Unfortunately you have to know the sky a bit, to find your way. Fundamentally the constellations of Scorpius and Sagitarius-
Many times people ask which direction is the center of our galaxy, and although it is not directly visible, there is a supermassive black hole right there..
Nothing can be seen using conventional telescopes, since interstellar dust and gas clouds completely block the light coming from the galaxy nucleus.
On the stellar chart above, an arrow indicates the galaxy center, along with stellar clusters (M6 & M7) and nebulae (M20 & M8).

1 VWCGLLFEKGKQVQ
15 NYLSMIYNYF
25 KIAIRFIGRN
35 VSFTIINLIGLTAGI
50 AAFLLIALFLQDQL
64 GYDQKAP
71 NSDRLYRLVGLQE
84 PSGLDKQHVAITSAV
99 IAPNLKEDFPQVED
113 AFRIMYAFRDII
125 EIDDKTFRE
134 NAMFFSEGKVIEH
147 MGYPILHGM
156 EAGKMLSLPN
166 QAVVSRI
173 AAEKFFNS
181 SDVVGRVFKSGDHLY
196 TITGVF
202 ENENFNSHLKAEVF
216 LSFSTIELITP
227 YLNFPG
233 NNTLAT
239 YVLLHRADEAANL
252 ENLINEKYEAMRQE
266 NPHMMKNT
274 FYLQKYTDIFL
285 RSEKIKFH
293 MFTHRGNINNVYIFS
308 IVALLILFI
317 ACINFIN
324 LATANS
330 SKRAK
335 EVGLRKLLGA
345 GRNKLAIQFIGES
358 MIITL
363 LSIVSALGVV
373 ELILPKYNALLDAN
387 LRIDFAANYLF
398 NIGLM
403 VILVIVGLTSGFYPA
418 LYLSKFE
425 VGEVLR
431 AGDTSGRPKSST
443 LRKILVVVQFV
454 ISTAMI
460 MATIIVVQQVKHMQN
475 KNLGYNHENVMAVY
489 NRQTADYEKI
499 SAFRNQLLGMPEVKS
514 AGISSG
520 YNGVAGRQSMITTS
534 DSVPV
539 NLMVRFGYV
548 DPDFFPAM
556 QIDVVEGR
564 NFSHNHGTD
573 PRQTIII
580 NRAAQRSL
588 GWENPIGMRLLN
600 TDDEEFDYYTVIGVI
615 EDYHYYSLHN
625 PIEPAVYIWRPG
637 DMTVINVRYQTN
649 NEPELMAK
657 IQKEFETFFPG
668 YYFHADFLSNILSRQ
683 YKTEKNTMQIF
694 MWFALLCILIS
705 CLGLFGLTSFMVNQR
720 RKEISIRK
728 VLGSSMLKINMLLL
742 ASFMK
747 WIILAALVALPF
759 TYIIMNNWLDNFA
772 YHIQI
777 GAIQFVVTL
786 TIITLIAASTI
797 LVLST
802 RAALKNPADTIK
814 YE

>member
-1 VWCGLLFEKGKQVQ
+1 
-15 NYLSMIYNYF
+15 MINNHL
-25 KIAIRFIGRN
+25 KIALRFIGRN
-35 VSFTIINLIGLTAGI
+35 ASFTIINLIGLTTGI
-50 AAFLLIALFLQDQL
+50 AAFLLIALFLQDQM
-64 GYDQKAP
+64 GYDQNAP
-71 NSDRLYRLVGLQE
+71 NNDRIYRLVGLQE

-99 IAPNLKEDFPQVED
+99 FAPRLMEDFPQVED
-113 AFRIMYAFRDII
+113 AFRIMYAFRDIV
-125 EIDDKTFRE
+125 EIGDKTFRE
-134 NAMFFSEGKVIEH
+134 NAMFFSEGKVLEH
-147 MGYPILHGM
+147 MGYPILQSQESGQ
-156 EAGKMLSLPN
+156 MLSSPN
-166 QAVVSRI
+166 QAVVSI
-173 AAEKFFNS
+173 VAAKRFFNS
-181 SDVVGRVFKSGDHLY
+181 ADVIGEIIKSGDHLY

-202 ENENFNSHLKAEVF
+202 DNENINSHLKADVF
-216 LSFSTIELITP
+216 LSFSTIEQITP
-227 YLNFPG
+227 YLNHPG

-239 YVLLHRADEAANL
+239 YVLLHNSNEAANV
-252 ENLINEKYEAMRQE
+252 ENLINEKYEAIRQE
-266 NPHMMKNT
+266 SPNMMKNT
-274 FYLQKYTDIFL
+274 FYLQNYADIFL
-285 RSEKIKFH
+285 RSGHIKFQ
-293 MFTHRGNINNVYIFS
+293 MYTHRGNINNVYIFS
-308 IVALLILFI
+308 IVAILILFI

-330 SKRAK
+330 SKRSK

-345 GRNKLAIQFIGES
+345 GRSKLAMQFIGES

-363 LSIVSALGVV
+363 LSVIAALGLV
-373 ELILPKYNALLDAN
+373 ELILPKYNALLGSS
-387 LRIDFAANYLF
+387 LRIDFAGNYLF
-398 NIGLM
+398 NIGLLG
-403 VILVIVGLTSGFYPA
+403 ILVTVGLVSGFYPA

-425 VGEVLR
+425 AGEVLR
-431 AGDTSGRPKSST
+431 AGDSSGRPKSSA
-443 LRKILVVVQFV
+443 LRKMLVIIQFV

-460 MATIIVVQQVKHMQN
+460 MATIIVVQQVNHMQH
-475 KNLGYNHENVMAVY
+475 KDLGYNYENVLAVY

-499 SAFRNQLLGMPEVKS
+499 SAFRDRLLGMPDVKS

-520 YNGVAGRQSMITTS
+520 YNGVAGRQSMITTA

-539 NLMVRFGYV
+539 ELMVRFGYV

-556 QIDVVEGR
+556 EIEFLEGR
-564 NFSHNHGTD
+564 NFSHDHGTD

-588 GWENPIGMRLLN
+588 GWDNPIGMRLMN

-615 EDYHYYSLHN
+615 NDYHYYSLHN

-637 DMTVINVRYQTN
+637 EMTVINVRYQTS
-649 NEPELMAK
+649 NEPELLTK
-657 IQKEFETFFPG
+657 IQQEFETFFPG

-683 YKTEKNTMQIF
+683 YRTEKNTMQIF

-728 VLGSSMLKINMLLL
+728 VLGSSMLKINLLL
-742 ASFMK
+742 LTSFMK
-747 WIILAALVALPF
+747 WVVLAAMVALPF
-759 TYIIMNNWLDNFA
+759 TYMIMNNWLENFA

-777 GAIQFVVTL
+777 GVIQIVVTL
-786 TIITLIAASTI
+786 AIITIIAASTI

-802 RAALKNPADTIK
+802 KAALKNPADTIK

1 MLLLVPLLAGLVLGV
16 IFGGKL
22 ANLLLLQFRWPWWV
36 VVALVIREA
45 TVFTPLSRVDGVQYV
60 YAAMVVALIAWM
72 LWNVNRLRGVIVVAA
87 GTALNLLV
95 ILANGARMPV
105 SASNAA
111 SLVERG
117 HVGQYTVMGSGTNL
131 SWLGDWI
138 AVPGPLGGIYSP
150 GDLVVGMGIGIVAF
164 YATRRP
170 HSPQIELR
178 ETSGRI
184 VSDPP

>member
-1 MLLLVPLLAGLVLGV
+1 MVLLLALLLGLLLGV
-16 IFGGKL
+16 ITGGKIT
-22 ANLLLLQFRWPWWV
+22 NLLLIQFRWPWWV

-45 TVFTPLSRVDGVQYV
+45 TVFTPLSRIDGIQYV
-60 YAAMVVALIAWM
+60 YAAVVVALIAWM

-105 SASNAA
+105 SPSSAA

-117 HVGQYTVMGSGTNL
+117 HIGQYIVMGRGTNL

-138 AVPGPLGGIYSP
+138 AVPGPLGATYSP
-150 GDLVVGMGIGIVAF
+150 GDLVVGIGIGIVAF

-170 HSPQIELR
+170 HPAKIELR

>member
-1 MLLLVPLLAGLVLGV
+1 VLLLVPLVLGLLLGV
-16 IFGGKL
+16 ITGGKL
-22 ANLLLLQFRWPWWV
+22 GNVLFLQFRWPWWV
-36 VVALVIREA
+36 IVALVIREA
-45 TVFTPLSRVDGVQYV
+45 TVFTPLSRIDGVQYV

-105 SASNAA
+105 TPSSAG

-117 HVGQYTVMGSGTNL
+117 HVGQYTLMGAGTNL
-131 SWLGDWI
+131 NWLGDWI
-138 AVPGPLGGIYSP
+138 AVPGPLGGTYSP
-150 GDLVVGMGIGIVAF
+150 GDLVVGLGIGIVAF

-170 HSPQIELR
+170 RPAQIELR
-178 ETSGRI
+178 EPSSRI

Antares is a bright start that can be taken as a reference; reddish in color, it represents the heart of Scorpius, the scorpion. Then, follow a series of stars that form the shape of a big question mark or "tail" of Scorpius. At the end of it, open clusters M7 and M6 can be located. A little further, towards Sagittarius, you can spot M8 (Lagoon Nebula) and M20 (Trifid Nebula).
|Map with fainter stars from the same area. Galaxy center is marked by a circle.|
The map above is for the southern hemisphere, but it can easily be rotated to match what is seen from any point on Earth and on any date.
In that direction, 27 thousand light-years away, is our galactic center. You have to travel at least another 50 thousand years at the speed of light to reach the other side of the Milky Way .... (77000 light years from the Sun).